## Behavior of the gate-source voltage when the low-side switch is on [Introduction]In the previous article, the current and voltage conditions caused by the change of VDS and ID caused by the switching operation of the gate drive circuit in the SiC MOSFET bridge structure were briefly introduced. This article will detail the behavior of the SiC MOSFET when the LS is turned on.

In the previous article, the current and voltage conditions caused by the change of VDS and ID caused by the switching operation of the gate drive circuit in the SiC MOSFET bridge structure were briefly introduced. This article will detail the behavior of the SiC MOSFET when the LS is turned on.

Behavior of gate-source voltage when SiC MOSFET low-side switch is on

When the LS of the SiC MOSFET is turned on, first the ID changes (the following waveform diagram T1). At this time, the ID of LS flows in the increasing direction, and the ID of HS flows in the decreasing direction, and is affected by the event (I) shown in the following equivalent circuit diagram, and the polarity shown in the diagram generates the electromotive force of the formula (1). Equation (1) is the same formula used in the previous article. The current caused by this electromotive force uses the source side as the positive electrode to charge the CGS, so the LS will push the VGS down, and the HS will pull the VGS to the negative side, causing it to generate a negative surge (T1 of the waveform diagram VGS).   When the change of ID ends, the potential of VDS of LS decreases (waveform diagram T2). Therefore, the current in equation (2) flows like (II)-1, (II)-2 in the equivalent circuit diagram, and VGS causes the voltage rise in the following equations (3), (4), respectively. After VDS just started to change, the VGS of formula (3) mainly rose, and as time went by, the VGS of formula (4) also began to rise. That is, the CGD/CGS ratio of the MOSFET, the RG_EXT of the drive circuit, and the inductance value LTRACE of the gate drive signal pattern wiring have a great influence.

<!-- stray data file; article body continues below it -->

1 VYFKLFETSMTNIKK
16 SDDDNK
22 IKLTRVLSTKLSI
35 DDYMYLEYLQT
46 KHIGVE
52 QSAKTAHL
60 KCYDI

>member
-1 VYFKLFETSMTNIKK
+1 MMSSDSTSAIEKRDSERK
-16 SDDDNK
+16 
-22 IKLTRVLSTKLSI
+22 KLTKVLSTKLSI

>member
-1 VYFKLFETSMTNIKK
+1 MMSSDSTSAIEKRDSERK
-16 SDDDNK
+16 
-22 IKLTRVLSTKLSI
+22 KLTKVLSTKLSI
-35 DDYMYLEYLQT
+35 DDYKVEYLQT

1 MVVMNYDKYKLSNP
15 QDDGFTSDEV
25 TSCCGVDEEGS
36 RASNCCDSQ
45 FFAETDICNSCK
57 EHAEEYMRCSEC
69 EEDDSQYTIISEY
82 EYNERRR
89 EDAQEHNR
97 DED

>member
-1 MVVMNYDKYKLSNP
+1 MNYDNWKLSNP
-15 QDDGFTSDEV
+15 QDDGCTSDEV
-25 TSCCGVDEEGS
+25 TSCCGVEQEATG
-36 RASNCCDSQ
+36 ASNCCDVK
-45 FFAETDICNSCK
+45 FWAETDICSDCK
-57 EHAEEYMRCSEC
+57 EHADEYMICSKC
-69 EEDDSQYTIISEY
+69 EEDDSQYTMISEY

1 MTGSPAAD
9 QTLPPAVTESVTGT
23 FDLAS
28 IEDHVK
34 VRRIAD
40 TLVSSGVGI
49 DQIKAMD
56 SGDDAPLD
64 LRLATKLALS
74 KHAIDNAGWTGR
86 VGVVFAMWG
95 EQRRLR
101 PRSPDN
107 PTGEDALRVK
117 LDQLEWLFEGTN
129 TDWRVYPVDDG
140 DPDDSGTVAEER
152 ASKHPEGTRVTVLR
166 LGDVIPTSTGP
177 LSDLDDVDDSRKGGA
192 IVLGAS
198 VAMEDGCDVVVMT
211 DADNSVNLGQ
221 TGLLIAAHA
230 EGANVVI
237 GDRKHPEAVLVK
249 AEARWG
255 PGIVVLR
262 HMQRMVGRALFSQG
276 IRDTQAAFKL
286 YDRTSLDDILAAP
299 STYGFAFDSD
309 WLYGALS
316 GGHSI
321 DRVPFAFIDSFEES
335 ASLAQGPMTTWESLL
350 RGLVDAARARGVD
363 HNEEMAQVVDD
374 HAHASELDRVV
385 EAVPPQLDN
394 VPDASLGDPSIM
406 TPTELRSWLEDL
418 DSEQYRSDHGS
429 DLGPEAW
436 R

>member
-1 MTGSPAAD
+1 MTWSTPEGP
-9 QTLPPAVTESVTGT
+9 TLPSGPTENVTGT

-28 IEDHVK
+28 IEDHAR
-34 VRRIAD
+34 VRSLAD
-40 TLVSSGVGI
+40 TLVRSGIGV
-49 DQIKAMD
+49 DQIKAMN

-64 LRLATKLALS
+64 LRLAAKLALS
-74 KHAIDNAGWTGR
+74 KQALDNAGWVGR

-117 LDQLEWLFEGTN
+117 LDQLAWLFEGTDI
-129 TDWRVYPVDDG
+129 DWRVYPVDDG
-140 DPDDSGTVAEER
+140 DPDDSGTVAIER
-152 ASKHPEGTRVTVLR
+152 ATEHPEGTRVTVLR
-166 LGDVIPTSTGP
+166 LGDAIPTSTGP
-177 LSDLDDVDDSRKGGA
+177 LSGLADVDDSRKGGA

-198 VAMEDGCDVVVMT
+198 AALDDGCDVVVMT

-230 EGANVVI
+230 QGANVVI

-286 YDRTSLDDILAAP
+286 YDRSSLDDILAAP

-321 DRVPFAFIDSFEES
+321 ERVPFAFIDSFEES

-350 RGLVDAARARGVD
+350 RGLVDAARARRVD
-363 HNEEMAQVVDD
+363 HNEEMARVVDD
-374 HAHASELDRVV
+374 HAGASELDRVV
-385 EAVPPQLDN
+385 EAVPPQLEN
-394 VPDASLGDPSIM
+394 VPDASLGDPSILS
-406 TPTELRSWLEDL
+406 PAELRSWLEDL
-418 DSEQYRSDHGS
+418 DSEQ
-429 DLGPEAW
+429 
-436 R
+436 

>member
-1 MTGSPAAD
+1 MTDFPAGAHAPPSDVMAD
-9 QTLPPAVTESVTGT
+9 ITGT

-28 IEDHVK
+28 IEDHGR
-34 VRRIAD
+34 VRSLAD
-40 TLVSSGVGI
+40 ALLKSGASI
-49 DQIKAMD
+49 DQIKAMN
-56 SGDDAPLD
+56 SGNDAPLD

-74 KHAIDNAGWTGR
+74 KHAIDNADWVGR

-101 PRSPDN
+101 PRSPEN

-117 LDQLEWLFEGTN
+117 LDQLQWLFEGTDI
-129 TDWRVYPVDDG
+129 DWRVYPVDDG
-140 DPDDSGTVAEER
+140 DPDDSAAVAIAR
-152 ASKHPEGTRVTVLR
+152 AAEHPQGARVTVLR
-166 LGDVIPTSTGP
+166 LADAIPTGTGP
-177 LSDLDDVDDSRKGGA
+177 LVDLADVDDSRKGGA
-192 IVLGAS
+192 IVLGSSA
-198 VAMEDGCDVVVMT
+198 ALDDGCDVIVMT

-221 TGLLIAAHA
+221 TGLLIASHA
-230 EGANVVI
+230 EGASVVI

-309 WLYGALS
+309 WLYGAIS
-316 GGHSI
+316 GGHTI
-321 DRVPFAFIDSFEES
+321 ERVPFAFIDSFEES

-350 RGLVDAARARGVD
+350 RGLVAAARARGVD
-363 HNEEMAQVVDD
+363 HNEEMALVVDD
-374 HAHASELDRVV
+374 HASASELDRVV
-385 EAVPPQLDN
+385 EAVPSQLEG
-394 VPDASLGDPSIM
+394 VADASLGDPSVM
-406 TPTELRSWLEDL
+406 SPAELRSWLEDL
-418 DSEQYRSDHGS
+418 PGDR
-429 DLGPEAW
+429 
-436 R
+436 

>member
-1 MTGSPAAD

As shown in the equivalent circuit diagram, the current ICGD2 of (II)-2 in HS is in the VGS raising direction. Therefore, the HS, which should be in the OFF state, starts the conduction operation due to the increase of VGS. This phenomenon is called “false start”. When the HS has a false start, it will overlap with the conduction of the LS, causing the MOSFETs of the HS and LS to be turned on at the same time, thereby causing a shoot-through current.

ICGD2 continues to flow until the ON operation of LS ends, and is accumulated in LTRACE, but disappears at the time when the change of VSW ends, and LTRACE generates electromotive force. This is event (III). Depending on switching conditions such as RG_EXT, ICGD2 may reach several amps and this EMF may increase.

Affected by the above events (I), (II) and (III), the gate-source voltage after the LS is turned on exhibits the behavior shown in the waveform diagram. The same number in the waveform diagram and the equivalent circuit diagram represents the same event. In addition, the broken-line waveform of VGS in the figure represents an ideal waveform.

Influence of External Gate Resistor

The following is the double-pulse test result when the LS of the SiC MOSFET bridge structure is turned on. (a) The external gate resistance RG_EXT of the waveform diagram is 0Ω, (b) is 10Ω. (I), (II), (III) in the figure are the same as the previous events with corresponding numbers. Comparing the waveforms of (a) and (b), it can be seen that the smaller the RG_EXT, the greater the VGS drop caused by event (I). Furthermore, since the switching speed is very fast, event (III) is prominent in (a); but since RG_EXT is 0Ω, the waveform of event (II) is hardly observed. On the other hand, in (b), the VGS lift caused by event (II)-2 and RG_EXT is obvious.

From this result, it is clear that to reduce the VGS lift of event (II)-2, which induces HS misstart when LS is on, it is necessary to reduce the external gate resistor RG_EXT when HS is off. However, in most cases, the RG_EXT of HS and LS is the same, so when RG_EXT is decreased, the dVDS/dt of LS will increase, as shown in equation (1), the ICGD of HS will increase. As can be seen from equation (4), the result is an elevated HS surge.

One countermeasure is to separate RG_EXT during turn-on and turn-off, and reduce only RG_EXT at turn-off. The conventional method is to use a diode, as shown in the figure to the right. Using this method, in the ON state the only resistor that works is RG_ON, while in the OFF state the diode conducts and becomes a parallel resistor of RG_ON and RG_OFF. Therefore, the resistance value at turn-off becomes smaller than the resistance value at turn-on. In addition, unlike the waveform diagram used in the previous explanation, the reason why the VGS waveform of HS oscillates to the positive side immediately before the event (I) is the electromotive force caused by LSOURCE at the moment when the current of the event (I) starts to flow was observed immediately after passing through CGS.

(Source: Rohm)